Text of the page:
The Classic VB petitioners have posted a FAQ page explaining their goals and the motivations behind them. (Hint: Contrary to what you may have read elsewhere, the impending end of mainstream support for VB6 is not the primary issue!) On the lower portion of that page is a section titled, “Myth Busting” which includes a myth of its own:
To take a trivial example, there is no defensible reason why a QuickSort algorithm should need to be rewritten because you have a new compiler for a language targeting a new platform.
Is it true that a VB6 QuickSort algorithm must be rewritten in order to recompile it for .NET? Let’s see…
Here’s a VB6 QuickSort implementation I found on the Web:
And here’s the same implementation in VB.NET:
Can you spot the difference? (If you intend to point out that Integers and Longs are different sizes in VB6 and VB.NET, please include an example demonstrating how that difference affects the algorithm’s behavior.)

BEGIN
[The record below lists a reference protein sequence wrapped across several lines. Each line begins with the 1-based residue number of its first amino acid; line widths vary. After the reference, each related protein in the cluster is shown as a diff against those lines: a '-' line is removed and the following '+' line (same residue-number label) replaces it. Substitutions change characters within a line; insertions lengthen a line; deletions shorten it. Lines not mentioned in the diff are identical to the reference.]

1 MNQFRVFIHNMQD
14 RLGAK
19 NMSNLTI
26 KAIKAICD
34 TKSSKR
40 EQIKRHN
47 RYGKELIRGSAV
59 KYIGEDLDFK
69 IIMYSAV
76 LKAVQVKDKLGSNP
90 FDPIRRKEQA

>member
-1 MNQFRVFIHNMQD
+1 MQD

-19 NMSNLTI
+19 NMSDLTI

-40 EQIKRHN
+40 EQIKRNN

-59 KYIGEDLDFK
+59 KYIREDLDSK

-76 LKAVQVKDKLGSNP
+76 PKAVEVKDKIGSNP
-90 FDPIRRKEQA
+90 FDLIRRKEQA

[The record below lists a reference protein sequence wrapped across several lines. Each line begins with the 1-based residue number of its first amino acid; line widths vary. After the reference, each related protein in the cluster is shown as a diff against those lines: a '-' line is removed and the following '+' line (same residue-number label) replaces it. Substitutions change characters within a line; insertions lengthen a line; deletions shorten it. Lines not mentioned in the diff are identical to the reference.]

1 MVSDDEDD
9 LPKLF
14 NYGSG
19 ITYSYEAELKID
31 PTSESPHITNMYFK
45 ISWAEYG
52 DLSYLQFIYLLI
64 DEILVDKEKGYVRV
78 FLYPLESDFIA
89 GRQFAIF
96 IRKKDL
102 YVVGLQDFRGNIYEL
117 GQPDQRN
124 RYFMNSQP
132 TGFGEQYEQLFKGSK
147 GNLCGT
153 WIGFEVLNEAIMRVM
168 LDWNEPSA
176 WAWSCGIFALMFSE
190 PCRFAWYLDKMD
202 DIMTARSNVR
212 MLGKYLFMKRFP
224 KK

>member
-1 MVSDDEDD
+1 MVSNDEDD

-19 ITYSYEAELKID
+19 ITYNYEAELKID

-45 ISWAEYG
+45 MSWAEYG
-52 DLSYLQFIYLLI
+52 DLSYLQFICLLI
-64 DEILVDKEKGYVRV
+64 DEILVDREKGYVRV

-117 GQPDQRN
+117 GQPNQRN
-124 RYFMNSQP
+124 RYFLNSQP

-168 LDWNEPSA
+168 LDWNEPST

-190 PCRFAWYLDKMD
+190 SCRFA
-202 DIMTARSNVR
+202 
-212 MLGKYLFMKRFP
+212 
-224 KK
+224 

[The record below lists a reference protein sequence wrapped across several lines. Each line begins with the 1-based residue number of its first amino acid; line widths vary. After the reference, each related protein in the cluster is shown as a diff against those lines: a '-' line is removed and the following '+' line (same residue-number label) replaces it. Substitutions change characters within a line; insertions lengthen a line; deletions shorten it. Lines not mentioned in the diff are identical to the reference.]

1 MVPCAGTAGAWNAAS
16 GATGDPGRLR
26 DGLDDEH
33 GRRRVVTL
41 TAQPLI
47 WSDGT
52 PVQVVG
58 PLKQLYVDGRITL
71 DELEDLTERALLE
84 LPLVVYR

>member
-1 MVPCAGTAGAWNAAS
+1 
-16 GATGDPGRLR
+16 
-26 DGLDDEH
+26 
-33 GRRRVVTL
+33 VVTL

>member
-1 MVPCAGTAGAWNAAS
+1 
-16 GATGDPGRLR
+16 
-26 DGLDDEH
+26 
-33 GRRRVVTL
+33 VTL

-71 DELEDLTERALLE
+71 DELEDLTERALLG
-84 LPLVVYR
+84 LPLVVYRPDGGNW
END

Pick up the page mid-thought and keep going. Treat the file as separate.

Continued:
Why not leave functioning code in VB6, and write new code in VB.NET?That's a fine solution for the problems it fits. Many developers can indeed let existing applications linger in VB6 forever (assuming future OS changes don't break them), and concentrate all their efforts on developing new VB.NET-based applications. For the great majority of VB developers, however, there is continuing need to revisit and revise legacy applications. While Microsoft may no longer want to support VB6, great numbers of VB6 developers still intend to support their customers with ongoing bug fixes and application enhancements.
Ahem. What prevents VB6 developers from supporting their customers with bug fixes and application enhancements in VB6? Nothing. That’s exactly how my employer is supporting its customers’ VB6 code.
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